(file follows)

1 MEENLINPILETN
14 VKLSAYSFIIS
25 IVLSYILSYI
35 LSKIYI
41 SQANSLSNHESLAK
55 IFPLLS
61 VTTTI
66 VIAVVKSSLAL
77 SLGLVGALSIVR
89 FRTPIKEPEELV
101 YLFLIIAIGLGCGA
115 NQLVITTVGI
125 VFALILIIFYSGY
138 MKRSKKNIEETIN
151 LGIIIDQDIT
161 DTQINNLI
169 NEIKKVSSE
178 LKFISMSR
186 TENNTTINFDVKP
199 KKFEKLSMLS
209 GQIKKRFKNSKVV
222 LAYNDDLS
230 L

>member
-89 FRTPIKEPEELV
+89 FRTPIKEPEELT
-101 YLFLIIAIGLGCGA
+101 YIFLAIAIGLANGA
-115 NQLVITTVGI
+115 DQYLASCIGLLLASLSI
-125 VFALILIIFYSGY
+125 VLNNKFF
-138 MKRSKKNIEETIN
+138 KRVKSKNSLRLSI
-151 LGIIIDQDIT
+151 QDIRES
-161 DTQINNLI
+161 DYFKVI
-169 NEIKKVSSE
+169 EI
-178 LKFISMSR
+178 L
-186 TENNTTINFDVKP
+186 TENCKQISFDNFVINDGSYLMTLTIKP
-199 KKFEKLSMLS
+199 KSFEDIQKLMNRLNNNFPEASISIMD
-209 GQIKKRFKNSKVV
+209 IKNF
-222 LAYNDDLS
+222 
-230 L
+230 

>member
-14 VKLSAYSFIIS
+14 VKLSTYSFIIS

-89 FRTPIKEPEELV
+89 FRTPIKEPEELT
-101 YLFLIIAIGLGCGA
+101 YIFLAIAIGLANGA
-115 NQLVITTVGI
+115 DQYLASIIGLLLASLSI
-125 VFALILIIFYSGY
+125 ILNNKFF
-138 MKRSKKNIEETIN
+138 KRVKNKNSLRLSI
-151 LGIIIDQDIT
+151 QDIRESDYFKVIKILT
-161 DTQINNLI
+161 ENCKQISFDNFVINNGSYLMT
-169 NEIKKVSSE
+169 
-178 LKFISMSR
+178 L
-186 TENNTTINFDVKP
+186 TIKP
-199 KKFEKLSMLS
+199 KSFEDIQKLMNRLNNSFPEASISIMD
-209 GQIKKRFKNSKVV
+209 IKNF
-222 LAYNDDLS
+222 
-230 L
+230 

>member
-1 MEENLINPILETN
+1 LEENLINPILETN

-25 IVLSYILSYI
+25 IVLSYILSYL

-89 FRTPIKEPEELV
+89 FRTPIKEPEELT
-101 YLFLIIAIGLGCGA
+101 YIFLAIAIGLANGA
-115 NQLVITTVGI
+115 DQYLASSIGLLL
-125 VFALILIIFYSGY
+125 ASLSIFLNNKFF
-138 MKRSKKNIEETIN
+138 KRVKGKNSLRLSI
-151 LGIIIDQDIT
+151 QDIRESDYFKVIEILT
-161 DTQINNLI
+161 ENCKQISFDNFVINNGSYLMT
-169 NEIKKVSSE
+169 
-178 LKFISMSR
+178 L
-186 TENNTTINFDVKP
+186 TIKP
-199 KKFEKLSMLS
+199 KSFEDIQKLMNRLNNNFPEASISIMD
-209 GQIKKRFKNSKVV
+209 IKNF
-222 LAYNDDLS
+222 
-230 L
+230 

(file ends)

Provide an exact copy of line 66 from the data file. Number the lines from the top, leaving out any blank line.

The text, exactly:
-151 LGIIIDQDIT